Even though I’m talking up Leveston, don’t discount Logan Long. The former high school tight end has quicker feet than Leveston. If teams start eating Katori up with smaller speed rushers, Coach Riley won’t hesitate to go with Long in his stead. He played in every game last season and I expect him to see even more action this year. Look for him on the occasional tackle eligible “trick” play on the goal line or in short yardage situations. Last season he pulled down three catches for 10 yards. His ability to catch the ball gives defensive coordinators one more thing to worry about.
#76 Josh Rivas - 6’6, 335 - Jr
#62 Dawson Delforge - 6’6, 318 - Jr
Wow, Leveston lined up next to Rivas gives the Wildcats an enormous left side of the offensive line. If you remember above, I mentioned Deuce Vaughn is good at hiding behind his offensive linemen....I suggest that he runs left because I’m 6’3, 215 and could easily hide behind Katori and Josh. Rivas isn’t just a big, brawler though. He has surprisingly good feet for a man of his size and can pull when the Wildcats run power. Imagine the feeling a linebacker has the moment he realizes Josh Rivas is about to clean him out of hole.
Delforge is an interesting addition to the 2 deep. He’s a local kid (Wamego) that went the JuCo route out of high school, made the most of it, and landed back home with the Wildcats. He’s a big, strong kid who should be able to provide Rivas with an occasional break.
#69 Noah Johnson - 6’1, 287 - Sr
Hayden Gillum - 6’3, 296 - So
When you have two enormous guards like Josh Rivas and (spoiler alert) Ben Adler you can afford to have a smaller, more athletic center like Johnson. A former JuCo product, Noah, has impressed the coaching staff with his overall athletic abilities. He gives Coach Messingham/Riley another pulling option on their power player. Most centers aren’t athletic enough to snap the ball and then pull around and lead a power play, but Johnson isn’t most centers. My only concern is a defense putting a giant nose tackle over him and trying to push him back into the quarterback on every snap, having Rivas and Adler next to him somewhat fixes that issue.
I don’t know anything about Gillium, but based on the fact that led his high school team in tackles....all 4 years of his career...speaks to his athletic ability. I’m not sure if he gets the nod if something happens to Johnson long term, but making the offensive line 2 deeps as a walk-on sophomore is impressive.
#63 Ben Adler - 6’4, 332 - Jr
#52 Taylor Poitier - 6’2, 290 - Fr
Adler is a classic Kansas State offensive lineman. Take a redshirt as freshman year, play a few snaps in mop up duty as a redshirt freshman, play a few more snaps as a redshirt sophomore, start as a redshirt junior. Coach Dickey helped perfect this system and Coach Riley carries on this proud tradition. Guys like Ben Adler that put in work for three years and see the payoff in their 4th year, keeps the Kansas State line well stocked with physically developed players.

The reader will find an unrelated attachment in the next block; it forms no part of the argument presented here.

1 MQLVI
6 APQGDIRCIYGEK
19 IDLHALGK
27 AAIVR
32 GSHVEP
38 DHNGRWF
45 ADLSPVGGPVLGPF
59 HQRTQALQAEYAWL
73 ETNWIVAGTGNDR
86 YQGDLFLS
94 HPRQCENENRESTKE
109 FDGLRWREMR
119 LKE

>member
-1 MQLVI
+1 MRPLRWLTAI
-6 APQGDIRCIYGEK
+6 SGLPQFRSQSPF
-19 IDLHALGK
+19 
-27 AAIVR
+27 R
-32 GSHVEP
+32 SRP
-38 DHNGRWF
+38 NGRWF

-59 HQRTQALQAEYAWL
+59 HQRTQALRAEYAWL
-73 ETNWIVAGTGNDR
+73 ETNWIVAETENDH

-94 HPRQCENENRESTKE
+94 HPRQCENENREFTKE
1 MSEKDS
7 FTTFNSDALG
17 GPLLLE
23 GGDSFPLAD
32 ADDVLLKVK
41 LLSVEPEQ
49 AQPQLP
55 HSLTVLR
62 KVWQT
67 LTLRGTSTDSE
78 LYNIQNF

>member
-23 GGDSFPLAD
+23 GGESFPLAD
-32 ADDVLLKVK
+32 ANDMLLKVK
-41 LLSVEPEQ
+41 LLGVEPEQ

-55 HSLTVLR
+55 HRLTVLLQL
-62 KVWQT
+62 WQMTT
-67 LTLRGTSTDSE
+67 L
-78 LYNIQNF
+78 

Poitier is a little different than the other three guards on the depth chart. He’s a smaller (it’s hard to call a 6’2, 290 behemoth small), quicker option at guard. I don’t think he’s at his ideal playing weight just yet, but I don’t think he’s going to be a 330 pound mauler like Rivas or Adler. I think he’s a year away, but his appearance in the depth chart should give you confidence in the future of the offensive line.
#73 Christian Duffie - 6’5, 303 - So
#50 Cooper Beebe - 6’3, 326 - Fr
This is the offensive line position battle I was most interested in this off season. Cooper Beebe has received rave reviews from the coaching staff, but Duffie managed to hold him off for the initial starting job. Logan Long could also factor into the right tackle position.
Duffie, interestingly enough, is built more like a traditional left tackle and Leveston is built more like a right tackle, but I’m not sure it matters as much in Kansas State’s power running and play action scheme. While Katori needs to prove he can hold up against the speed rush, Duffie has to prove he can play with solid pad level in the run game, because his strength is pass protection.
Cooper Beebe, on the other hand, is a straight up mauler who lined up at nose guard in high school. His ability in pass protection is the question for the red shirt freshman because according to report from camp, he’s one of the strongest players on the team and plays with a mean streak.
While I think the other four offensive line spots are sewn up, I wouldn’t be surprised to see Coach Riley play more than one player at right tackle this season until he settles on his consistent starter. Duffie gets the first bite of the apple and it’s up to him take the position over from the first snap.
Be on the look out for my breakdown of the defensive depth chart. Honestly, I was planning on writing that today as well, but I got way too excited about the offense and spent about an hour longer than I anticipated on this article.
Y’all stay safe.
Football is almost here.